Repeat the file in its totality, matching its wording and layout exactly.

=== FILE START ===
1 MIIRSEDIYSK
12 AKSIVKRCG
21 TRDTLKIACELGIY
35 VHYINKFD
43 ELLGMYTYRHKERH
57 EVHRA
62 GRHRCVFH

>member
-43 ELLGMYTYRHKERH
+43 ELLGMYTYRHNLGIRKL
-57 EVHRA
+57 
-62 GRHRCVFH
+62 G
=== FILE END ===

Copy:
1 MIIRSEDIYSK
12 AKSIVKRCG
21 TRDTLKIACELGIY
35 VHYINKFD
43 ELLGMYTYRHKERH
57 EVHRA
62 GRHRCVFH

>member
-43 ELLGMYTYRHKERH
+43 ELLGMYTYRHNLGIRKL
-57 EVHRA
+57 
-62 GRHRCVFH
+62 G